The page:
Recently I needed to write a stored procedure that would update a row if it existed in a queue table, and if it did not then to insert the row. Thinking from a pseudo code thought process, you’d run a “IF EXISTS (SELECT Id FROM TABLE) UPDATE, ELSE INSERT INTO TABLE..” Whilst this approach does work, it would be inefficient. This will do a table/index scan twice: once for the SELECT statement and the UPDATE statement.
Depending on your version of SQL Server, there are more efficient ways to do this:
Examples of both of these is below: lets create a queue table called quote and a Lookup table for the statuses so that the queue table does not store large amounts of text. We’ll create a clustered index on quoteId and populate the table with 50000 rows. Finally, we’ll add some lookups.
USE [slmnc] GO CREATE TABLE [dbo].[quoteStatus]( [Id] [tinyint] IDENTITY(1,1) NOT NULL, [QuoteStatusDescription] [varchar](24) NULL ) ON [PRIMARY] GO CREATE TABLE [dbo].[Quote]( [QuoteId] [int] NULL, [QuoteStatusId] [tinyint] NULL, [ErrorDescription] [nvarchar](300) NULL ) ON [PRIMARY] GO CREATE CLUSTERED INDEX IX_Quote_QuoteId ON [dbo].[Quote](QuoteId); GO declare @i as int; set @i = 1; begin tran while @i <= 50000 begin insert into dbo.quote values ( RAND ()*12, ABS(Checksum(NewID()) % 2) + 1, NEWID()) set @i = @i + 1; end; commit; insert into dbo.quotestatus values ('Complete'),('NotFound'),('Error')
Now we have out base tables, we’ll create a stored procedure using the pre-2008 method of UPSERT-ing data.
use slmnc; GO CREATE PROCEDURE [dbo].[SetQuoteStatus_2005] ( @QuoteID INT ,@QuoteStatus VARCHAR(24) ,@ErrorDescription VARCHAR(300) = NULL ) AS DECLARE @QuoteStatusId TINYINT SELECT @QuoteStatusId = ID FROM dbo.quoteStatus qs WHERE qs.QuoteStatusDescription = @QuoteStatus SET NOCOUNT ON UPDATE dbo.quote SET QuoteStatusId = @QuoteStatusId ,ErrorDescription = @ErrorDescription WHERE QuoteId = @QuoteID IF @@ROWCOUNT = 0 INSERT INTO dbo.Quote VALUES ( @QuoteID ,@QuoteStatusId ,@ErrorDescription ) GO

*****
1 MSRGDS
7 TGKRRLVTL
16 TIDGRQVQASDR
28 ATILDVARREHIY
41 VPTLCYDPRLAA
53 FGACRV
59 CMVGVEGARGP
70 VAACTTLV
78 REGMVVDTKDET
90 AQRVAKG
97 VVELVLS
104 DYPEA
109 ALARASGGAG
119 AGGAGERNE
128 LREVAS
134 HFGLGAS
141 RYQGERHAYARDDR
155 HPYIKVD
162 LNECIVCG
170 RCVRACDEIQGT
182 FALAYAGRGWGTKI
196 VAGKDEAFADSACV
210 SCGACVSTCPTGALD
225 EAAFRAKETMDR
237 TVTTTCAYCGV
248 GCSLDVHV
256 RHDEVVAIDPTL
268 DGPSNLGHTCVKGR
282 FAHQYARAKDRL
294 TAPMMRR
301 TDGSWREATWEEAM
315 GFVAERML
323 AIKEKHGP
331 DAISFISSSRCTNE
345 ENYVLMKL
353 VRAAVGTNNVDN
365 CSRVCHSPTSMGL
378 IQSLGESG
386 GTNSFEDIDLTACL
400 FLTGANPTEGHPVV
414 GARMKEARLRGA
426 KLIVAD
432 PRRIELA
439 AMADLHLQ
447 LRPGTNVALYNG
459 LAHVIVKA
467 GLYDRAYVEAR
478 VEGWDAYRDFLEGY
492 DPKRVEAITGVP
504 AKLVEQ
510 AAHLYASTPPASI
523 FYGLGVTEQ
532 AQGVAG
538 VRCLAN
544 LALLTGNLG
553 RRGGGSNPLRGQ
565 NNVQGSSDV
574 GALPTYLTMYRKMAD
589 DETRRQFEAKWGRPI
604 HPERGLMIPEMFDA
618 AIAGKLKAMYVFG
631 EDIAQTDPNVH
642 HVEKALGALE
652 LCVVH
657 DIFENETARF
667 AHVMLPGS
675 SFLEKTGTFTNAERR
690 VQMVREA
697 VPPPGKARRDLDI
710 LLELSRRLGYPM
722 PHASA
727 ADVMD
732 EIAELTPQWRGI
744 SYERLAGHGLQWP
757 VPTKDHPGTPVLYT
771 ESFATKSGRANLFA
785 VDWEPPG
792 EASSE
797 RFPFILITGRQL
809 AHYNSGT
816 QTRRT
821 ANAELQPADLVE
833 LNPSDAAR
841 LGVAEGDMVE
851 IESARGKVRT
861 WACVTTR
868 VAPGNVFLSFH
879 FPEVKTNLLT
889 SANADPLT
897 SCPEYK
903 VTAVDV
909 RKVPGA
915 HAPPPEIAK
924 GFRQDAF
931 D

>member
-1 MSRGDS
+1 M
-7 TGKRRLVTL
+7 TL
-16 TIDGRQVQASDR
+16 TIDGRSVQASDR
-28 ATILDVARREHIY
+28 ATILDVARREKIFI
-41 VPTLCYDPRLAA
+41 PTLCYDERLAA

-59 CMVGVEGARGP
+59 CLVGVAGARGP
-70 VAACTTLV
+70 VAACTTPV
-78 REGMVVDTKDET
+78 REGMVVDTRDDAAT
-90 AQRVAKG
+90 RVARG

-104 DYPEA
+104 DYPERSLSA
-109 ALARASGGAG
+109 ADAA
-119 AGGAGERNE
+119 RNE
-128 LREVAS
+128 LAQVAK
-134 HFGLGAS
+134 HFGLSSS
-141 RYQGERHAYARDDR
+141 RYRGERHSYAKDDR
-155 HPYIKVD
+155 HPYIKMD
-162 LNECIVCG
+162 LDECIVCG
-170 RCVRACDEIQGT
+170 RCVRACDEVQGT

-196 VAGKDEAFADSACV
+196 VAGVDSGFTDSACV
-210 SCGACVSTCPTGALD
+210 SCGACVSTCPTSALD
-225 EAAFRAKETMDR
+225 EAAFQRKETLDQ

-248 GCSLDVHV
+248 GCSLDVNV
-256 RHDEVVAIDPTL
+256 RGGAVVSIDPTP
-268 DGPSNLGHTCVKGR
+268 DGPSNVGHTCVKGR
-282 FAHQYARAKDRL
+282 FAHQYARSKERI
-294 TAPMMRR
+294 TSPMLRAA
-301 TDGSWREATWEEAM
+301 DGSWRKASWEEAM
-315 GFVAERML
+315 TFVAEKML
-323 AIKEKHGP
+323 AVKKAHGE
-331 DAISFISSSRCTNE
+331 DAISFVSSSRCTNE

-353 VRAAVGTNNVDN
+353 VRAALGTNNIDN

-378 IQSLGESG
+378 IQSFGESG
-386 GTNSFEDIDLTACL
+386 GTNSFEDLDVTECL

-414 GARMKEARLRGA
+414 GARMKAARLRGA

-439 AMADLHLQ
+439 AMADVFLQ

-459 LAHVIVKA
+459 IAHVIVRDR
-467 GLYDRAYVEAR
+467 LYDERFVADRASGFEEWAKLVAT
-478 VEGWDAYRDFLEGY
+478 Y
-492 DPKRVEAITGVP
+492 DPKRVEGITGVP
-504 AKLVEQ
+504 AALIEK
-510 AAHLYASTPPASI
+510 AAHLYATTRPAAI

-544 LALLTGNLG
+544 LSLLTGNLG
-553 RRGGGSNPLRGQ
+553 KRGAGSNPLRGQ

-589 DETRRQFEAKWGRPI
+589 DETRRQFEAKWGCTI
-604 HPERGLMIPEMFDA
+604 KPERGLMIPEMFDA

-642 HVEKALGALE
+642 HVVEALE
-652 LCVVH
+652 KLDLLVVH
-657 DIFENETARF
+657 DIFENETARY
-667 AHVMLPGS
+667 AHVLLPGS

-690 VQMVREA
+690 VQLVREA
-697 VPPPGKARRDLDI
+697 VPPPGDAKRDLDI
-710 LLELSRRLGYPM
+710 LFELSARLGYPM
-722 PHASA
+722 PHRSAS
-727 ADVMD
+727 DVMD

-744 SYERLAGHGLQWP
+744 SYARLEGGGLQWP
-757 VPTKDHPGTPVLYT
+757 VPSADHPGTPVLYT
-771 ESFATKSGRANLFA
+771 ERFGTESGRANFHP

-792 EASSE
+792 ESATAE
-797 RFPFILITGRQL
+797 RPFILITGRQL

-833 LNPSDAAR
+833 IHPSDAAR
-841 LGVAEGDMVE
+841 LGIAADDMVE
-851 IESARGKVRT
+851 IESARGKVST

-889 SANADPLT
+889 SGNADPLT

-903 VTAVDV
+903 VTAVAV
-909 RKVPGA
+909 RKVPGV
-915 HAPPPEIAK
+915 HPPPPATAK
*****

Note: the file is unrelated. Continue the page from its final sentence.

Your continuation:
If we were to run this on values we knew had to be updated, and values we knew had to be inserted, we’d see an extra IO operation, just by getting the execution plan.
Here is the plan for an UPDATE:
and here is the execution plan for an INSERT: Remember we are using a lookup table, which accounts for the first query run in both.
Using the merge keyword, we can reduce the number of inserts to one irrespective of whether we are inserting or updating. The updated stored procedure is below.
use slmnc; GO CREATE PROCEDURE [dbo].[SetQuoteStatus_2008] ( @QuoteID INT ,@QuoteStatus VARCHAR(24) ,@ErrorDescription VARCHAR(300) = NULL ) AS DECLARE @QuoteStatusId TINYINT SELECT @QuoteStatusId = ID FROM dbo.quoteStatus qs WHERE qs.QuoteStatusDescription = @QuoteStatus SET NOCOUNT ON merge dbo.quote as target using (values (@QuoteId, @QuoteStatusId,@ErrorDescription)) as source (field1, field2, field3) on target.QuoteId = @QuoteId when matched then update set QuoteId = source.field1, QuoteStatusId = source.field2, ErrorDescription = source.field3 when not matched then insert ( QuoteId, QuoteStatusId, ErrorDescription) values ( @QuoteId, source.field2, source.field3); GO
As you can see, the query plans are somewhat different from the 2005 stored procedure, but are pretty much identical to one another:
This second approach can cause race conditions amongst other strangeness. Irrespective of which approach you go for, I recommend reading through the linked post, as it looks under the hood of SQL.